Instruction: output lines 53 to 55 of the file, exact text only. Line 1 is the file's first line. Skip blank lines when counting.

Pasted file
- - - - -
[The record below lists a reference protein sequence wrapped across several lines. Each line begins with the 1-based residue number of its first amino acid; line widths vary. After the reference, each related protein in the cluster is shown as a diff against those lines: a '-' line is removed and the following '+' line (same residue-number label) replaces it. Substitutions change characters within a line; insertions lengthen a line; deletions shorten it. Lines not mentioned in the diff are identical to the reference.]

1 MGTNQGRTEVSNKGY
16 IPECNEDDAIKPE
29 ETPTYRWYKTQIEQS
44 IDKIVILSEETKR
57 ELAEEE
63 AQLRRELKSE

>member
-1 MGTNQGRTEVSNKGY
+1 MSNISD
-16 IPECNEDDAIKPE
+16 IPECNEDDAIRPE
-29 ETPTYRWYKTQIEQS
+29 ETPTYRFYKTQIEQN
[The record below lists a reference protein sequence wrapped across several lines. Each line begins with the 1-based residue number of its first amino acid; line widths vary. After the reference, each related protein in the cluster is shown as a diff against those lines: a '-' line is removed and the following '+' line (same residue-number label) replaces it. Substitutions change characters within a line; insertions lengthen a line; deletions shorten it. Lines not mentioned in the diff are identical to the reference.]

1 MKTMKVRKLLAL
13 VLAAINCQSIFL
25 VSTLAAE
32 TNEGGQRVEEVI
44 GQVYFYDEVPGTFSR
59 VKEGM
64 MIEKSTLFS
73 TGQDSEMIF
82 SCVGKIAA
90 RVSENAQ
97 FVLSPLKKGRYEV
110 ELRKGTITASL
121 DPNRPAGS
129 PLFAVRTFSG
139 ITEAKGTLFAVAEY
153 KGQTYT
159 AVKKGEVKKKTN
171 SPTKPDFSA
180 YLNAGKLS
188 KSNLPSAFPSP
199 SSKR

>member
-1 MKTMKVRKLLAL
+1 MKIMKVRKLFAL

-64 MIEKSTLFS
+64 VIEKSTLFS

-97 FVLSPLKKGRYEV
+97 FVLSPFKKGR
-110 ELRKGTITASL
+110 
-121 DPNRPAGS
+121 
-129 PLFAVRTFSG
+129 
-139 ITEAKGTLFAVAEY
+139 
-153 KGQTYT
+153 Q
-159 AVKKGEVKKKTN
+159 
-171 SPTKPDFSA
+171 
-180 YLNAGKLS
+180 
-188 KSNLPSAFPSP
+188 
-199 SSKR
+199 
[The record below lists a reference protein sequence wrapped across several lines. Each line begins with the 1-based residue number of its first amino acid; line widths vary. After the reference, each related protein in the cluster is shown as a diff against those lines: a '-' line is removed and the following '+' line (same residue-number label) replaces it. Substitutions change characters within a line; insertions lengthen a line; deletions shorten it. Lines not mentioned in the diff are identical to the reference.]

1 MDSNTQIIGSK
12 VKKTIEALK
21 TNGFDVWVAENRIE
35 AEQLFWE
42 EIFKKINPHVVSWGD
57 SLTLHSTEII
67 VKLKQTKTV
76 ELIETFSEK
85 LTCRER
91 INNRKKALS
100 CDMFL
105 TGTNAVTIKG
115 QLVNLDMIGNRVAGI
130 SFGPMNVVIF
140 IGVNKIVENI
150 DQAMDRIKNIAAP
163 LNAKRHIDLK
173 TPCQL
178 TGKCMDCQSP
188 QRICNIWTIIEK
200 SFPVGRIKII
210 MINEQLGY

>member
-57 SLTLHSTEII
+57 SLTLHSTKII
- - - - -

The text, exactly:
+153 Q
-159 AVKKGEVKKKTN
+159 